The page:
Since the restrictions were lifted, the Trojans have signed 66 players in the last three classes, 45 of them 4- and 5-star prospects. And just like that, USC has the second-highest blue-chip ratio in college football this year, according to an SB Nation analysis.
That project, which contends that having more 4- and 5-stars than 2- and 3-stars is a prerequisite to winning a national championship, found only 13 teams fitting the bill in 2016. At 70 percent blue-chippers, the Trojans trail only — you guessed it — Alabama (77 percent).
“I have more time to breathe,” Smith-Schuster said. “Pac-12 teams, they have hurry-up offenses. Almost all teams run the spread and everyone’s getting ready to go — go, go, go — and everything is just speed. We didn’t have that. We didn’t have the depth.
“The guys who have been through the struggles, from the lowest point of USC to now, it’s unbelievable. And right now, I think we’re headed to somewhere good.”
* * *
The funny thing about all this talent he’s accumulated is that Clay Helton doesn’t want to talk about it. Not the recruiting rankings or the NFL Draft projections — Smith-Schuster and electric cornerback Adoree’ Jackson are widely considered first-rounders — or how impressive-looking his team is walking off the bus.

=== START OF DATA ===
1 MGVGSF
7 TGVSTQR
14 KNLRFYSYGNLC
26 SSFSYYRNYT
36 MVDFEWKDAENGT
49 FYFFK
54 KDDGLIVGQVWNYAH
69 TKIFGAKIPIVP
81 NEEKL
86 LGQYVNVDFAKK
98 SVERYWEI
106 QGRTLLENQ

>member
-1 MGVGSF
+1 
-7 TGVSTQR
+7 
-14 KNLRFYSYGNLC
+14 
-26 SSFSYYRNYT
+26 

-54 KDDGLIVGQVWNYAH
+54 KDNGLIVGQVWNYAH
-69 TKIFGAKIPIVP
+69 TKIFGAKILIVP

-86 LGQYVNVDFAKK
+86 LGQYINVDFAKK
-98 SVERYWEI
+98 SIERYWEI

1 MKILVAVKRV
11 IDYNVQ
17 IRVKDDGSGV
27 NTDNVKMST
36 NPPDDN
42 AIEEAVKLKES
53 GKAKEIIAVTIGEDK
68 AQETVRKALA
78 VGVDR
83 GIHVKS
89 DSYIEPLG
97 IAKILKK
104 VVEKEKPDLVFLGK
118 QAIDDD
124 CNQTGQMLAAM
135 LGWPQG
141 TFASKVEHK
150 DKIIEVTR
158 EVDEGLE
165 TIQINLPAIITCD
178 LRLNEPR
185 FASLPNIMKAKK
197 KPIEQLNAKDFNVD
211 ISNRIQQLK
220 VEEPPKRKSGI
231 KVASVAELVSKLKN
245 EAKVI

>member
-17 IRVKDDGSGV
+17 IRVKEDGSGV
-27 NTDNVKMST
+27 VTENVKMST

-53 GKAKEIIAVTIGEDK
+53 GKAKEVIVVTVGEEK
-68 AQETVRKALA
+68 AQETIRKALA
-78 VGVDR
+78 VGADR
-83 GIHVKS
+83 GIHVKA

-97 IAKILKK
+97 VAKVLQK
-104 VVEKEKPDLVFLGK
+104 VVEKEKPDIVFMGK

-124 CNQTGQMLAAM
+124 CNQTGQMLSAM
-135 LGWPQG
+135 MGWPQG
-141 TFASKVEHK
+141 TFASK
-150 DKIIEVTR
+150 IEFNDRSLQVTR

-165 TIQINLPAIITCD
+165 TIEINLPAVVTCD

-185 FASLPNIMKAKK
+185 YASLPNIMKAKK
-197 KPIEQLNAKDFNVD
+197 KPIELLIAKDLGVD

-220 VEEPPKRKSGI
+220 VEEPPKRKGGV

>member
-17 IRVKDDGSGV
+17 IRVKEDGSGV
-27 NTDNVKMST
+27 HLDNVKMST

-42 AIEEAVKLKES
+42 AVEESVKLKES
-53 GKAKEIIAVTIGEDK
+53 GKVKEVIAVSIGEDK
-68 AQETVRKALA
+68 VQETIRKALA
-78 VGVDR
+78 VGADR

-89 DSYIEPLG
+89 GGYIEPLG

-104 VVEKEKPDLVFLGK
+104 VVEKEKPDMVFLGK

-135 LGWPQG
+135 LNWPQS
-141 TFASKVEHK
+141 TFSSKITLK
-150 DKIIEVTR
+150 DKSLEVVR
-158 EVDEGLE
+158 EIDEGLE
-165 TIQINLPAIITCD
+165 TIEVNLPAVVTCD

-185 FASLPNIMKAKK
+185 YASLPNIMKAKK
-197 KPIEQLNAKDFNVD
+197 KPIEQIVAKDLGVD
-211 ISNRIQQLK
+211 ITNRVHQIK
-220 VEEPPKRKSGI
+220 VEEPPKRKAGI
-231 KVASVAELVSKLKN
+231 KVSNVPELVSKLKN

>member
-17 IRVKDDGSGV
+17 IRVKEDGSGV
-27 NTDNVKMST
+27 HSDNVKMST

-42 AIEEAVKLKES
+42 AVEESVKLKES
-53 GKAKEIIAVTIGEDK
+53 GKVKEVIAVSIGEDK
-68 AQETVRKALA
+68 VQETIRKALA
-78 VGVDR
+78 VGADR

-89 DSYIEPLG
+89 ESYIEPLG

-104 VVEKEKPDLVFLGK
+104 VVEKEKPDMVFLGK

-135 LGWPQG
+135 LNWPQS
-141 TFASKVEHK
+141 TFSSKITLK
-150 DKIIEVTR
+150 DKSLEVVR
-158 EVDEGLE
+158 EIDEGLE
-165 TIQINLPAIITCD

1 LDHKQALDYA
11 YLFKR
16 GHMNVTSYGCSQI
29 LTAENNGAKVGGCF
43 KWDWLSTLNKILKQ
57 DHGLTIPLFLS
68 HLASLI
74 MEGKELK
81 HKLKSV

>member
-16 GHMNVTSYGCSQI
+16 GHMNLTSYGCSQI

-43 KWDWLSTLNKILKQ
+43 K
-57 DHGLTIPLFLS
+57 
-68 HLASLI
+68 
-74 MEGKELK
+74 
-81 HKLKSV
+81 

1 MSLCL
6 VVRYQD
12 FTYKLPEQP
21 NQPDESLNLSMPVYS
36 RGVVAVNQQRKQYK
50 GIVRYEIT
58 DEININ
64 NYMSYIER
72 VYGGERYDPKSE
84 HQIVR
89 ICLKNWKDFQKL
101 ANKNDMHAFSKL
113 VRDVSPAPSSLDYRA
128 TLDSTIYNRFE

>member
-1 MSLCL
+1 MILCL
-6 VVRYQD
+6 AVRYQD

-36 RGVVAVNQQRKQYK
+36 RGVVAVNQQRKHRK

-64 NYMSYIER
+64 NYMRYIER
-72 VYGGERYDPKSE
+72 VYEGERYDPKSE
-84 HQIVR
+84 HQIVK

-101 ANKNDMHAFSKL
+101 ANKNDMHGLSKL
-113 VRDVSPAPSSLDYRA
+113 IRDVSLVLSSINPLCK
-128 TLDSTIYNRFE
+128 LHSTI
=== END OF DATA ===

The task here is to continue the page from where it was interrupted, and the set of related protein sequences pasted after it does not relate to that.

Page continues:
“My least-favorite word is ‘talent,’ ” Helton said. “I heard, ‘Hey, we’re so talented’ for six years. When I think USC football, I think of the names Marcus Allen, Ronnie Lott, Willie McGinest, Junior Seau, Rey Maualuga, Brian Cushing. You think physicality, you think toughness.
“And that’s what we tried to do all spring. It was all about ball. It was getting rid of the hype and the flash and the music and just listen to your coach.”
Wander around a USC practice and ask an assistant, a player, a fan, a reporter, a high-dollar donor, or a sports-information staffer what Helton, who hovered under the radar in 10 years as an assistant at Memphis before landing in Hollywood, brings to the Trojans. Their answers all fall from the same tree: calm, competence, stability. All things that have been missing from the program since Pete Carroll beat the NCAA posse out of town.
“I believe the players trust him and will follow his lead because they see in him a person who is honest about his approach and what he wants to see,” former USC star and new athletic director Lynn Swann told SEC Country last week. “I think every day, Clay Helton goes out and believes in what he’s doing. If you’re not there, if you’re presenting a false image, it’s hard to maintain that. I think players see through it. Clay is very comfortable in his shoes.”